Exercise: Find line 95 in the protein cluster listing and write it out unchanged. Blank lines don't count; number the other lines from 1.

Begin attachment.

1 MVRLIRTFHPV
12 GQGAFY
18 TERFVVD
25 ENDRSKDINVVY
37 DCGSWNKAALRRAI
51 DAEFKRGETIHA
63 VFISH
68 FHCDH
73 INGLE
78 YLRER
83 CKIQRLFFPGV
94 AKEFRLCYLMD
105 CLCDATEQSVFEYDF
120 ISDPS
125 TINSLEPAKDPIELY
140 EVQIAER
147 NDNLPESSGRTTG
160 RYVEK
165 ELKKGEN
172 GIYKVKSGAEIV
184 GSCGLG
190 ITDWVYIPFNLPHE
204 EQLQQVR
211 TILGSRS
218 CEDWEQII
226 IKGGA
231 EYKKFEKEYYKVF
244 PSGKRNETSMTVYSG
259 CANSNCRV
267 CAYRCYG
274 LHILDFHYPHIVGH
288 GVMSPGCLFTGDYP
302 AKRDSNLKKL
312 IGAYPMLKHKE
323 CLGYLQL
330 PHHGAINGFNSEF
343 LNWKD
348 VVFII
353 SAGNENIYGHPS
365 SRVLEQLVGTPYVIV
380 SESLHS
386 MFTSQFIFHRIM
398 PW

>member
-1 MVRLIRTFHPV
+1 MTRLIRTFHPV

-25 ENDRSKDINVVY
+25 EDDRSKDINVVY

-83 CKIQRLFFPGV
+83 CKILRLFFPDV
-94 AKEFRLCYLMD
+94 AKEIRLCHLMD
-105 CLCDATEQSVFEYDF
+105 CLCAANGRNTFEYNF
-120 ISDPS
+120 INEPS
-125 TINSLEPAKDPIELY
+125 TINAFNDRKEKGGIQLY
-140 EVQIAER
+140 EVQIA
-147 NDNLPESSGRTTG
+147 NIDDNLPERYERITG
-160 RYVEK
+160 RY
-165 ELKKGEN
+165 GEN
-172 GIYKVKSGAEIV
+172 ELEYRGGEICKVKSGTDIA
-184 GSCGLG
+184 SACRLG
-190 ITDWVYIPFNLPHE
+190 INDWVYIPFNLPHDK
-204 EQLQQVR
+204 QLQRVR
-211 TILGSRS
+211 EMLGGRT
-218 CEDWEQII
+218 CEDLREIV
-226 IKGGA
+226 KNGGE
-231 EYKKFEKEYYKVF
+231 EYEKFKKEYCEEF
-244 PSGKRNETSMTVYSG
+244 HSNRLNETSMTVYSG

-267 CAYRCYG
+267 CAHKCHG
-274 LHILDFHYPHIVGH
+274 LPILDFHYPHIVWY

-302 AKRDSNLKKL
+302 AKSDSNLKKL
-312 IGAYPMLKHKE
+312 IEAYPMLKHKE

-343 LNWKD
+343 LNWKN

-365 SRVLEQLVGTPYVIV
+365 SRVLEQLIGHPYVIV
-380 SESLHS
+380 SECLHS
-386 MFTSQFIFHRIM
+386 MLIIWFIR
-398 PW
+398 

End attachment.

-365 SRVLEQLVGTPYVIV